Service Level Agreements with both your cloud computing
and communications providers.

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The hybrid cloud
The public and private clouds aren’t mutually exclusive and many organisations
weave them together to form a hybrid cloud.

Going back to our typing pool analogy, the hybrid cloud is like
maintaining an in-house pool of trusted typists for sensitive
work, yet seamlessly integrating it with the vast resources
of a cost-effective transcription service. It might sound like
the best of both worlds, but it requires extra planning and
management to work effectively.

Calling on the public cloud to meet peak demand is
referred to as “bursting”, as it kicks in when your private
cloud is stretched beyond capacity. Dynamic bursting is
often automated, but it needs to be governed by business
rules. Such cloud services are often billed according to the
resources used, perhaps per hour or per computing cycle. As
such an open slather bursting policy could see the business
hit with a hefty unexpected bill, one which could have been
reduced if the business had more granular control over its use
of bursting services.                                                offline by unforeseen events (or vice versa).

While bursting can save the day, it’s important to crunch the        Alternatively replication can enable a dual-production model,
numbers to see if it’s an efficient long-term solution. Once you     with a service running in both the private and public clouds.
weigh up the costs, it might make more sense to either boost         Such a model offers benefits such as load balancing and
private cloud capacity or simply shift the service entirely to the   failover, but increases complexity. Don’t confuse the dual-
public cloud.                                                        production model with the term “co-location”, which refers
                                                                     to installing your hardware in a third-party data centre --
Using the public cloud to bolster resources can introduce            outsourcing maintenance and bandwidth requirements.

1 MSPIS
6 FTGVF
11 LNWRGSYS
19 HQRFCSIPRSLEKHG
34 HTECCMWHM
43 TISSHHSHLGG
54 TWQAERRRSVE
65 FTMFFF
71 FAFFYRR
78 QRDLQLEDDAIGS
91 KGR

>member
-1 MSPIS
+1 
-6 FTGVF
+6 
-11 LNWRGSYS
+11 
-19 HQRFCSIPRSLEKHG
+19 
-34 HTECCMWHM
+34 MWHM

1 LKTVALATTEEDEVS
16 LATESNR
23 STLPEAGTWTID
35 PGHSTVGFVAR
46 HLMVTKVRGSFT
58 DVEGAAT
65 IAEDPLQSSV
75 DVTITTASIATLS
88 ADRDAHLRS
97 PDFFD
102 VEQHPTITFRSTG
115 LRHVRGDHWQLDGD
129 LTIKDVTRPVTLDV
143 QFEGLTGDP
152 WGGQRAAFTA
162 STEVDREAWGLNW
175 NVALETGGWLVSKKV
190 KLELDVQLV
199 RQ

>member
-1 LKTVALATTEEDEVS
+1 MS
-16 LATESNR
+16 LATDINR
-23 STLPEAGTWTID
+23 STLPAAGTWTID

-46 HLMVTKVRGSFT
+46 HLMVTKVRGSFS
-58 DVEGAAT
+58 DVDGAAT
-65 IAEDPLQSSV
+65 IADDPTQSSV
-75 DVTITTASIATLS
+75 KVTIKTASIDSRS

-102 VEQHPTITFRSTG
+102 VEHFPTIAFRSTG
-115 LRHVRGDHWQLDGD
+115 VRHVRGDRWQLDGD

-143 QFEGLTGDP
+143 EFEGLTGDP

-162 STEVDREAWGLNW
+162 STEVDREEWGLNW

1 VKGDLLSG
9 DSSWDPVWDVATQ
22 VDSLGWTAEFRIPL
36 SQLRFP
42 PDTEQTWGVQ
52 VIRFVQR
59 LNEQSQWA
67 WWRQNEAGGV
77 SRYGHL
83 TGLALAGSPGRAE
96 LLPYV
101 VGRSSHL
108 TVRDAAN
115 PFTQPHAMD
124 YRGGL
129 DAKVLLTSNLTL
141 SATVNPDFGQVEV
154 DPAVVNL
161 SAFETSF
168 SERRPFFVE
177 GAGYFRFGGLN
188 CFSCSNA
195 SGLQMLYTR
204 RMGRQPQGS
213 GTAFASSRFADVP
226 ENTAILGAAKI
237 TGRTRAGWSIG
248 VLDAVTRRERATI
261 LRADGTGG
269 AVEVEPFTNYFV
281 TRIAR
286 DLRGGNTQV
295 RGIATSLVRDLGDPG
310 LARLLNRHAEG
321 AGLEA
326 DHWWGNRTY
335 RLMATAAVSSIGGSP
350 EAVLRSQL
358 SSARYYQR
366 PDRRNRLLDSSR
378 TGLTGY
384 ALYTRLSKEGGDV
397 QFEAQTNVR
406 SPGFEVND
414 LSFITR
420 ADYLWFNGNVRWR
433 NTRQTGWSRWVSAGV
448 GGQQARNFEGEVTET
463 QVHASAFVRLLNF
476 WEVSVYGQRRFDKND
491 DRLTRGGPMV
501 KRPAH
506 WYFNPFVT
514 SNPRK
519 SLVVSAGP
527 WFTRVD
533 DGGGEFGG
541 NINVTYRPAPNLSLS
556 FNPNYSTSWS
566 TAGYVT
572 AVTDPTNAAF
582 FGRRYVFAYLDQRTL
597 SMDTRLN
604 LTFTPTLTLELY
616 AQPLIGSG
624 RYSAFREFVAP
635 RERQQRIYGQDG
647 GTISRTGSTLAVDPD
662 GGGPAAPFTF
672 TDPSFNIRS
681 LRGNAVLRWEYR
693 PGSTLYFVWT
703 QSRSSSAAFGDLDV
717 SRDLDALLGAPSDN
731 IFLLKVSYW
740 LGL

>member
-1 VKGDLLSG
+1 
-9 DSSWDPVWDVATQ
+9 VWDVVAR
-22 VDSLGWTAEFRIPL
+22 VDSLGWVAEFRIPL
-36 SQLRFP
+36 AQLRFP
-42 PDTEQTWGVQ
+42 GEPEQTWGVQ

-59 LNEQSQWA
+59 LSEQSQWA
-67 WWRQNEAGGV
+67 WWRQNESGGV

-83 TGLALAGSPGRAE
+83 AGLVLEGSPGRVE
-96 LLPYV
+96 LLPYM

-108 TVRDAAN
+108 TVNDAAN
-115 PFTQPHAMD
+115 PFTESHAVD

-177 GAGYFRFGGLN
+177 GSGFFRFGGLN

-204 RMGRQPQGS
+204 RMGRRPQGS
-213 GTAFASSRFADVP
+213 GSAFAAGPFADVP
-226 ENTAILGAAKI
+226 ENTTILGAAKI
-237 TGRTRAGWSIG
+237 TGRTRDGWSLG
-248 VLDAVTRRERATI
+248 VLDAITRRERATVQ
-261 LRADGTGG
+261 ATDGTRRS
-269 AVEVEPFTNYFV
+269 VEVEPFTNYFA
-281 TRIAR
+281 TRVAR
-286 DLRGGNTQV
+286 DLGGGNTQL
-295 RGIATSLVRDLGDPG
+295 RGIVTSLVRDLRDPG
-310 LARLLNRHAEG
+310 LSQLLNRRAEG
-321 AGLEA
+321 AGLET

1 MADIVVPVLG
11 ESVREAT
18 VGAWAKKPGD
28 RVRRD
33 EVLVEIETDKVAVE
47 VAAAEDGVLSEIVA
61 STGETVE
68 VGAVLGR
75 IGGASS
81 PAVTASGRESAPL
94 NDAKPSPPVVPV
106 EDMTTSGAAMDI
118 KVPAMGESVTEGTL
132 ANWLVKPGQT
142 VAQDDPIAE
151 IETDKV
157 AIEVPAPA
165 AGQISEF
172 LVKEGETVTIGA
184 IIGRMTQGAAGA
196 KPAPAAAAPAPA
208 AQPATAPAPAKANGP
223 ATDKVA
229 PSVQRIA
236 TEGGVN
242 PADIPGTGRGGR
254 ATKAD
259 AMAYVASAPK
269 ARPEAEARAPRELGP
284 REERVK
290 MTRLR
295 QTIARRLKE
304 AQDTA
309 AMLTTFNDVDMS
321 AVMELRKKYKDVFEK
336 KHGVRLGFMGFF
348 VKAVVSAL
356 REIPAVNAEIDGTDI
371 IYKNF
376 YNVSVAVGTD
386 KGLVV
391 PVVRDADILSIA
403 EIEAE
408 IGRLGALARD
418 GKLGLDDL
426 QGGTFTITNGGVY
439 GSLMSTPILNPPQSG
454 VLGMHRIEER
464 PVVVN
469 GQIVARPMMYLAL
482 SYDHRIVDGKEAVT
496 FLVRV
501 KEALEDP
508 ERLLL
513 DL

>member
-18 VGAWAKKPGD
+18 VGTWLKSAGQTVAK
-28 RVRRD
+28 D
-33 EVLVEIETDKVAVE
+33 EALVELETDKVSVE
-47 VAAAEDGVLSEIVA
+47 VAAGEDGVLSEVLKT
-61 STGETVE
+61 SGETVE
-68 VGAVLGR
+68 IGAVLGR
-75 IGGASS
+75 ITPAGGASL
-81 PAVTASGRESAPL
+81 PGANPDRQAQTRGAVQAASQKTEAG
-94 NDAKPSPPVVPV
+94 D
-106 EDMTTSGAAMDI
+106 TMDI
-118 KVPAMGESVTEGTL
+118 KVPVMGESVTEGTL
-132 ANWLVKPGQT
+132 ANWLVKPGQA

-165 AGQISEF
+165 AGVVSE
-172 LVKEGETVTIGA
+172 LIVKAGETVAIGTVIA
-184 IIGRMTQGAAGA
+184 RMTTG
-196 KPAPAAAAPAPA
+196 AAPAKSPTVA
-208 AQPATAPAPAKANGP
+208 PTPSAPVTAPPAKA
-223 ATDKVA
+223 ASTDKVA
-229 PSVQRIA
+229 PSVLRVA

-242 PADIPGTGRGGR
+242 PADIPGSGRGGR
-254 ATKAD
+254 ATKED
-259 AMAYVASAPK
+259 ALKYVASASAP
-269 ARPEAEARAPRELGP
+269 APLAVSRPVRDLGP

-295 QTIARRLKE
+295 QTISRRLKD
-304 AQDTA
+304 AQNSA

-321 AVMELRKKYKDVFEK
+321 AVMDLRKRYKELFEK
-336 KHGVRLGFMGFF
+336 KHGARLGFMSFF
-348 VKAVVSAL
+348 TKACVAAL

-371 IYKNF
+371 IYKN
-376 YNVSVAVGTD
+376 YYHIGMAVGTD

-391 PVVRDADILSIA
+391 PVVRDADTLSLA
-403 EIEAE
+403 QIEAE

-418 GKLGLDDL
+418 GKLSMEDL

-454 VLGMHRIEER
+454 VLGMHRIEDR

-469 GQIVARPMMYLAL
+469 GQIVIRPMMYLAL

latency issues if a service bursts into the public cloud but
is still relying on data stored on your private cloud. This          When using the hybrid cloud as a business continuity and
model is known as “application stretching” and it trades             disaster recovery tool, it’s important to negotiate not only
performance for security. The capacity, latency and Service          Service Level Agreements but also Recovery Point Objectives
Level Agreement on the business’ data link to the public cloud       and Recovery Time Objectives.
become crucial when stretching applications. These concerns
need to be addressed long before the implementation stage.           The strength of the hybrid cloud is that it lets businesses mix
                                                                     and match models to provide appropriate performance levels
If a cloud computing service moves or mirrors business data          for various services, while meeting budget requirements.
to the public cloud to reduce latency when bursting, it’s also       The hybrid cloud also makes it easier to migrate services to
important for the business to appreciate what this means in          different platforms at different stages in their lifecycle.
terms data jurisdiction (especially if such issues are subject to
regulatory controls).                                                The trade-off for enjoying the hybrid cloud is that it adds
                                                                     complexity to cloud management. The hybrid cloud is
One workaround when dealing with sensitive data is for               sometimes referred to as the “federated” cloud, as its
resource-hungry in-house services to burst within the private        management requires federating distributed resources.
cloud, eliminating latency and data jurisdiction issues. As the      Considering the various roles the public cloud can play, a